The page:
Today's addition to the Domestic Enemies archives is from Shannon Brescher Shea. Shannon is mommy to an adventurous one-year-old boy who loves dirt, clapping, and hugs. She writes about her experiences at We'll Eat You Up, We Love You So (http://welleatyouupweloveyouso.com).
I'm proud to be married to a stay-at-home dad. But it definitely comes with its pitfalls. While I'm so glad that I get to go to my job every day while my husband enjoys taking care of the baby and cooking, we've faced our share of Domestic Enemies.
1) Society's judgment: Society just doesn't support the idea of stay-at-home dads the way they do stay-at-home moms. While 51% of people think kids are better off with their mother at home, only 8% think kids are better off with their father at home. Similarly, more than a third of women say they wouldn't support their partner becoming a stay-at-home parent. Movies and TV shows don't exactly help this situation, often depicting stay-at-home dads as inept. Of course, in the one single show where the stay-at-home dad was competent, he turned out to be a child murderer. (The link spoils the show.)
2) My need to overexplain: Because of the prevailing viewpoint, telling people about my husband's position seems shameful, as if I told them that he quit his job to knit cozies for video game consoles instead of take care of our son. I feel compelled to explain why I couldn't possibly stay at home myself and daycare couldn't work for us. It's as if my husband staying home is the third best option rather than the very best one for us.
3) People who are overly concerned about my husband's career plans: One of the main reasons my husband is our baby's primary caretaker is that he was a restaurant cook who worked nights and weekends. So if our son was in a regular daycare now or in the future, my husband would literally see him a few hours a week. So I always wince at the question that inevitably follows my explanation of why he's a stay-at-home dad: "When is he going back to work?" Because you would never ask that of a stay-at-home mom. Because what he does now is work, even if it's unpaid. Because he likes doing this a hell of a lot more than his old job, with its hideous hours that people romanticize anyway. Because if you mean paid work - which of course they do - the answer is "I don't know.” But I don't say any of those things. Instead, I mumble through an description of my husband's fuzzy career plans, saying words like "when we're ready," and "maybe part time" or "something from home."
4) Well-meaning friends trying to show support: A couple of our friends have said, “We thought about that option, but...” and then provided some reason why they didn't. Folks, I definitely appreciate the support. However, explaining how your situation is different just makes us feel even more weird than if you just said, “Oh, that's cool.”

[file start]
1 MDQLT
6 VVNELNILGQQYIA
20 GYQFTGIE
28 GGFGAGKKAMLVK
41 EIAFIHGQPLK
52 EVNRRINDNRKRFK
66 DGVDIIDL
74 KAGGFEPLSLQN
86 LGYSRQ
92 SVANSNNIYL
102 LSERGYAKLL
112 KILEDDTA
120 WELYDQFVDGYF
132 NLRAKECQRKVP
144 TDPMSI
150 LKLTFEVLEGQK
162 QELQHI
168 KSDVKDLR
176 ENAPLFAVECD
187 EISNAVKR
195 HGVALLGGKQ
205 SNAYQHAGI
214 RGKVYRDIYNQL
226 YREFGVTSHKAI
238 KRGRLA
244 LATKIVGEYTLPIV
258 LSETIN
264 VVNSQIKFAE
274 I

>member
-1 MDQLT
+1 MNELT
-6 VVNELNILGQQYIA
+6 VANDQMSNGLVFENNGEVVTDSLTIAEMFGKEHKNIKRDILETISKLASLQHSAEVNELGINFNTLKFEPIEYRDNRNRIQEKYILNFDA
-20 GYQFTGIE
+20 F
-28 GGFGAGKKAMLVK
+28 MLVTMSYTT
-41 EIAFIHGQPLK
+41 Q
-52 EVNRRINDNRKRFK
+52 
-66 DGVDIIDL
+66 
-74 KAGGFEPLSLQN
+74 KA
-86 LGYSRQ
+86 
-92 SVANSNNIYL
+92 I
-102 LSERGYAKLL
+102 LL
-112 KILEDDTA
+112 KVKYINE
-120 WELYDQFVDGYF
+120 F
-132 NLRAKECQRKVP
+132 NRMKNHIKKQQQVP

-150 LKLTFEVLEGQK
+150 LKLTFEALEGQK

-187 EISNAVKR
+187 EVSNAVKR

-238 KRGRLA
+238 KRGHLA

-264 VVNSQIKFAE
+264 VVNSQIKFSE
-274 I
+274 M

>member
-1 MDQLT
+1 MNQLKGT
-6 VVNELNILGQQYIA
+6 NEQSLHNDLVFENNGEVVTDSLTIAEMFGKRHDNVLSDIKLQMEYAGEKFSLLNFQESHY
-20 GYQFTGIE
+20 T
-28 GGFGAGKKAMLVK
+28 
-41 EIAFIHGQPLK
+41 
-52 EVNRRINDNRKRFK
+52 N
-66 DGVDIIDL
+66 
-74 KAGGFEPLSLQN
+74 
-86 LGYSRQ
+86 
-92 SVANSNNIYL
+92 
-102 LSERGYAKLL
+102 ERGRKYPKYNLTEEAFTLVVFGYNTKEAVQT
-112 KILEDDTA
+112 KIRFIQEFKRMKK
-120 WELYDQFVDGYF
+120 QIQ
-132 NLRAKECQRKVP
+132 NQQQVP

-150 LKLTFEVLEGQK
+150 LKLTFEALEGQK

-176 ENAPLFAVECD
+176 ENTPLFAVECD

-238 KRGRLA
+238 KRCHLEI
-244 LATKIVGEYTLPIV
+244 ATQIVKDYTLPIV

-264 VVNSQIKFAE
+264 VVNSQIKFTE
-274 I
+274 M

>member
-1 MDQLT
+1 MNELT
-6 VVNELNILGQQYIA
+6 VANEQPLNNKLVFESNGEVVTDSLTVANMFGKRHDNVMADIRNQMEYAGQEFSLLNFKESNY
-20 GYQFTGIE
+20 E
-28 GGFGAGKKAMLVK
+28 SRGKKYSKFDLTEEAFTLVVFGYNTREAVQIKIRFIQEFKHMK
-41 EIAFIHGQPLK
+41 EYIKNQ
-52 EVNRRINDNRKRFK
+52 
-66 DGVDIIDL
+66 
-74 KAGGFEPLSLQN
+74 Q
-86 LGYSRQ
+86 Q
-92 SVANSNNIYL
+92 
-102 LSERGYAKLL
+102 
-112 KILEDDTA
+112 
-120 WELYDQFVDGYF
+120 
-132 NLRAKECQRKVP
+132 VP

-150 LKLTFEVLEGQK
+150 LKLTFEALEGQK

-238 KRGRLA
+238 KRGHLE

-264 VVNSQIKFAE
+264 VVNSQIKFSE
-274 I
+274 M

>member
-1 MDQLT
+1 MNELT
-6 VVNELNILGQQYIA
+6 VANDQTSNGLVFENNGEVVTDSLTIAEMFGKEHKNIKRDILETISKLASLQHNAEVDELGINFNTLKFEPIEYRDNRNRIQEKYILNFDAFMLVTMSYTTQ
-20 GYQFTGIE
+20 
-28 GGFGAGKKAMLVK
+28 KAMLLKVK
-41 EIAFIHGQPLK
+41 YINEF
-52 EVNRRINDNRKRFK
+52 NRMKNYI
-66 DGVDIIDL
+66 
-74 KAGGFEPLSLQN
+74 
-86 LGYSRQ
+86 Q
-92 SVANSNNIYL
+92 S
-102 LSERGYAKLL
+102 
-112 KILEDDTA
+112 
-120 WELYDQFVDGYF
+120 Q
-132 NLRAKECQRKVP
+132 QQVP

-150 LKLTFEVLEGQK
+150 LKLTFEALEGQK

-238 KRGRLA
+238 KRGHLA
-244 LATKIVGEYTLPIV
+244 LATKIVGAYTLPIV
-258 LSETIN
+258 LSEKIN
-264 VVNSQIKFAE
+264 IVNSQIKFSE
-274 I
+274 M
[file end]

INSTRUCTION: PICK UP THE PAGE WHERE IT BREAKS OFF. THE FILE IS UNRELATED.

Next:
5) My own neurosis and worry: When I first went back to work, I wanted to virtually lean over my husband's shoulder every moment. I kept correcting him and over-explaining how I did things. For the sake of our marriage and our sanity, I got over this one pretty quickly. I now trust my husband (almost) without reservation as a parent. After all, I'm not my husband's boss. Even if I still sometimes give unsolicited advice.
6) Moms' groups: One of my biggest worries, especially as my kid gets older, is that he's not socializing enough with other children. I also worry that for the sake of his mental health, my husband doesn't spend enough time around adults. Unfortunately, almost all of the playgroups are specifically for moms! While there are a few “parenting” groups, the vast majority explicitly say they are for moms. I totally understand why some women may want a gender-specific group, but it's still frustrating. In theory, my husband could start his own group, but as he's an introvert, that would be like someone afraid of public speaking volunteering to go on national television in their tighty-whities.
7) My own pride: While I wanted to be the expert in All Things Parenting as the Mommy, my husband simply gets more practice and has stronger skills than I do. As is appropriate for a cook, my husband is better at getting our son to eat solid foods. When he was in his “raspberry blowing” phase, I couldn't hide my frustration while my husband maintained his zen demeanor. I've also come to accept that my husband is simply a better stay-at-home parent than I would be. I get antsy when I'm in the house for too long, annoyed when I can't check things off my to-do list, and crave a variety of tasks. My husband's cooking experience prepared him surprisingly well for taking care of a child - stretches of calm punctuated by unpredictable bursts of rapid, urgent activity, with lots of repetition and a boss that yells at you (although the baby doesn't swear in French!). Also, while I like seeing permanent results, there's nothing more temporary than a meal, whether at a fine dining restaurant or a high chair.
8) My judgement of my husband: Having stayed home for three months myself, I should understand the challenges of my husband's role. But even though I'm familiar with how difficult it is to get out of the house, how emotionally demanding it is, and how constricting the baby's nap schedule is, I still have the temptation to ask, "What on earth were you doing all day?" Thankfully, I resist it – at least most of the time.
While we don't have all of the answers to our own or anyone else's questions, we do know that we're going to do our best to raise our son to be a loving, kind, thoughtful, and curious person. And I can't imagine a better person to teach him those values every day than my husband.-------
Parenting is all about the storytelling - Join Shannon on the adventure at We'll Eat You Up, We Love You So: http://welleatyouupweloveyouso.wordpress.com
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